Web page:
Twinkling eyes and a big smile greet anyone meeting Mr. Vann Buren Covington. Covington is a North Carolinian through and through, and a very fit one, for a 94 and 1/2 year old gentleman.
He was named for his grandfather, who was named for former President Martin Van Buren, but later changed spelling to “Vann.”
He admits with a mischievous smile he never reported the change to anybody.
Born in 1918, Covington grew up on Buck Jones Road, attended local schools and worked in his dad’s “credit” grocery store between two big name “cash only” grocery stores during the Depression. His father paid him to work from 3:30 to 7 p.m. daily for $5 a week, promising to pay him when he could.
He was the son of two parents that were involved in their community and from them he learned to work hard and developed a strong sense of compassion for others. At that age of 18, he began courting a beautiful lady named Cornele, who was a student at UNC-Greensboro and champion tennis player.
Covington graduated from UNC-Chapel Hill and worked as a bookkeeper for Carolina Power and Light. He was able to save enough money to purchase new clothes, a new Oldsmobile and platinum bands for the wedding ceremony.
The couple built their home in Raleigh after living in Richmond for 43 years, where he worked as a sales manager. Together they raised two sons, both of whom live nearby in Raleigh and Holly Springs. Cornele died at the age of 82 and Covington retired in 1983, living independently until two years ago after a hip replacement. That is when he took residence at Windsor Point Retirement Community and since then has become quite a celebrity.
Covington exercises three times a week using a routine of riding an exercise bike for 10 minutes with resistance, lifting first one and then three pound weights for range of motion, doing thirty push-ups from a standing position to the bar on his walker, then twenty sit ups on the “back machine” and finally one hundred and five movements on the elliptical machine. Photos of him exercising were used in Windsor Point advertising on CNBC, Animal Planet, TV Land, AMC and Lifetime Movie Network.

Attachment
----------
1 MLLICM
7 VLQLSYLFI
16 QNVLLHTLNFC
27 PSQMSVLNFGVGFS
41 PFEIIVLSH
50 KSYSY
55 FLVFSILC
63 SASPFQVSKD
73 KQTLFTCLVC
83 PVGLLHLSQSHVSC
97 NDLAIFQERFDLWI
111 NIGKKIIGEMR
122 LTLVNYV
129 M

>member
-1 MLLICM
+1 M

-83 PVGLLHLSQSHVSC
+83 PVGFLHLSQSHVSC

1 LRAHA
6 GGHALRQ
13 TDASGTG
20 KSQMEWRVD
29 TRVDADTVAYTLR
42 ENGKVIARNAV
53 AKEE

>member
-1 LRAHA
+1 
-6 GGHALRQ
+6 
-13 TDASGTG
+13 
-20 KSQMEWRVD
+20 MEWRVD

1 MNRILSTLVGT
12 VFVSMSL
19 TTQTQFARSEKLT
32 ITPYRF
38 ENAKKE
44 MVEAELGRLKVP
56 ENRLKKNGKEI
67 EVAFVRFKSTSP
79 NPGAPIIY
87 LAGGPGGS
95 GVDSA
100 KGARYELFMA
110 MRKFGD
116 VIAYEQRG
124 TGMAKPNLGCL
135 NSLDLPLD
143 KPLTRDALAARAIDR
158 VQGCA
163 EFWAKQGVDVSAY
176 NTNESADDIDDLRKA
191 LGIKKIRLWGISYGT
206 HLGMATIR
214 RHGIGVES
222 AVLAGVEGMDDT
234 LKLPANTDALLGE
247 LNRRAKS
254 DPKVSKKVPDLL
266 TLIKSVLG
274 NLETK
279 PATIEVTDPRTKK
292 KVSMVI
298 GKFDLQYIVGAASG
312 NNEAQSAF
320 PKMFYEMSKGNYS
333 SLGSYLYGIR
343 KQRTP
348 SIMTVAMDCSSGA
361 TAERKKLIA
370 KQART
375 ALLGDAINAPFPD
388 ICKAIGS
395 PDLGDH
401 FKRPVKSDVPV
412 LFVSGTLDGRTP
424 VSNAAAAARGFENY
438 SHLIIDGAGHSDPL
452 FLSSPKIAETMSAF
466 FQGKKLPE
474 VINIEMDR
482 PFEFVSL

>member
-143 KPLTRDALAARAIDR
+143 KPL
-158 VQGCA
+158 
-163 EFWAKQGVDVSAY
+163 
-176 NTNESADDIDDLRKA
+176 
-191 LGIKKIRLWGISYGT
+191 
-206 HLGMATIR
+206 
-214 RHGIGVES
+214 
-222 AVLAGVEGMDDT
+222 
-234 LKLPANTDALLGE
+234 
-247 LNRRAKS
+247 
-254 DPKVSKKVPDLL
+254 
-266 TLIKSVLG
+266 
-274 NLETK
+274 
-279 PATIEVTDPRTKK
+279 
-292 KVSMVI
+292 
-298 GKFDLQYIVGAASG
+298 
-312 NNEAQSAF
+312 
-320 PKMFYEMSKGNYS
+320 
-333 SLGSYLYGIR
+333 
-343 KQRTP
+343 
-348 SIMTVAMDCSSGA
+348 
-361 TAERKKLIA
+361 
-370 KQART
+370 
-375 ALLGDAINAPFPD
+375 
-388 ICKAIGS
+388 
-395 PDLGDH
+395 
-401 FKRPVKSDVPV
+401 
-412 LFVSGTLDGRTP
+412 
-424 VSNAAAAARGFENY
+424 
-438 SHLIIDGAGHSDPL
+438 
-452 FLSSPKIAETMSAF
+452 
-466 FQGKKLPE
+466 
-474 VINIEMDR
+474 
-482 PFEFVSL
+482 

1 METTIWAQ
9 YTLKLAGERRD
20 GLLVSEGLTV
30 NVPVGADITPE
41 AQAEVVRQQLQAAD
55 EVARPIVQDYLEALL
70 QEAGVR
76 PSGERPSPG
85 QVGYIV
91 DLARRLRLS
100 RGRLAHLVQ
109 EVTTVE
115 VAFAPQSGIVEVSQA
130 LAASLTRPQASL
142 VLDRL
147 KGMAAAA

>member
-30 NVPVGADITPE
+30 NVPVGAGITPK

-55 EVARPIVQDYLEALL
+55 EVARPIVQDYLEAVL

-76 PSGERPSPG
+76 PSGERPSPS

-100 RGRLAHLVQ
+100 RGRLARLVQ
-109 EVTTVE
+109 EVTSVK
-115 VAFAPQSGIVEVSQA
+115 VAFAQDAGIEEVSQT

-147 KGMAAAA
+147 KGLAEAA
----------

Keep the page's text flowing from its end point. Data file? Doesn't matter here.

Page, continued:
He notes with great pride that he weighs the same as he did in college, a lean 182 pounds. He eats healthy fruits and vegetables, a good self-made breakfast, a little lunch and a good supper at 5 p.m. with fellow residents.
He said exercising was “an outlet,” “a way to meet people,” and it “makes me feel better.”
Not meaning to brag, Covington proudly reports that he has never had a cold. Being the fourth oldest man living at Windsor Point (the oldest being 97) is motivation to keep fit so he may be the oldest man someday.
Many of the people he knew (eight younger salesmen who worked under him in Richmond and his boss) have all passed away. He attributes part of his longevity to “not getting worked up and blowing my stack,” like he has seen so many others do.
Covington very much enjoys his life at Windsor Point and feels the staff genuinely cares about their residents. He also has pride and peace about his life.
“I couldn’t have had a better life,” said Covington. “I did well for myself.”
Covington has all he needs with his two sons and their families nearby. They call him every day to see how he is doing, if he needs anything and to catch up.
He confided that he has been entering Clearinghouse Sweepstakes this year in the hopes of winning the jackpot. Leaning over and speaking conspiratorially, Covington said, “If I won, I would probably give most of it away to my friends who are sick and one of my cousins who had a stroke and needs money.”
Covington wanted it known that in his room is a picture of him holding the "singing fish" wall decoration, with the caption: "Women want me and fish fear me." If you ever go visit him you had best be prepared for an intelligence test. He will ask you, "How do you stop a charging bull?" Be ready.